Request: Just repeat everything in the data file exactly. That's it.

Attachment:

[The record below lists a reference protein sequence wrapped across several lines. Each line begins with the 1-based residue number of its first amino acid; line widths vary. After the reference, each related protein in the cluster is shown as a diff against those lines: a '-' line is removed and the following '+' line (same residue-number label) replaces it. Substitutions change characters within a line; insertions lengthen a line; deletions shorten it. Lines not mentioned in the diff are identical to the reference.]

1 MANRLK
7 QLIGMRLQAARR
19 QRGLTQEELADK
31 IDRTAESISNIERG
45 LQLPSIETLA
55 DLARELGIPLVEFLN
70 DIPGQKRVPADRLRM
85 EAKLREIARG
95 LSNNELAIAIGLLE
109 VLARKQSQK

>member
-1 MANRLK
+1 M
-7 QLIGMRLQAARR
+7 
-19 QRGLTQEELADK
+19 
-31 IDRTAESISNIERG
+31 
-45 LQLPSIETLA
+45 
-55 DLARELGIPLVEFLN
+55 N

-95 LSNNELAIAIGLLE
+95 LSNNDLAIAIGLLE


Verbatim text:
[The record below lists a reference protein sequence wrapped across several lines. Each line begins with the 1-based residue number of its first amino acid; line widths vary. After the reference, each related protein in the cluster is shown as a diff against those lines: a '-' line is removed and the following '+' line (same residue-number label) replaces it. Substitutions change characters within a line; insertions lengthen a line; deletions shorten it. Lines not mentioned in the diff are identical to the reference.]

1 MANRLK
7 QLIGMRLQAARR
19 QRGLTQEELADK
31 IDRTAESISNIERG
45 LQLPSIETLA
55 DLARELGIPLVEFLN
70 DIPGQKRVPADRLRM
85 EAKLREIARG
95 LSNNELAIAIGLLE
109 VLARKQSQK

>member
-1 MANRLK
+1 M
-7 QLIGMRLQAARR
+7 
-19 QRGLTQEELADK
+19 
-31 IDRTAESISNIERG
+31 
-45 LQLPSIETLA
+45 
-55 DLARELGIPLVEFLN
+55 N

-95 LSNNELAIAIGLLE
+95 LSNNDLAIAIGLLE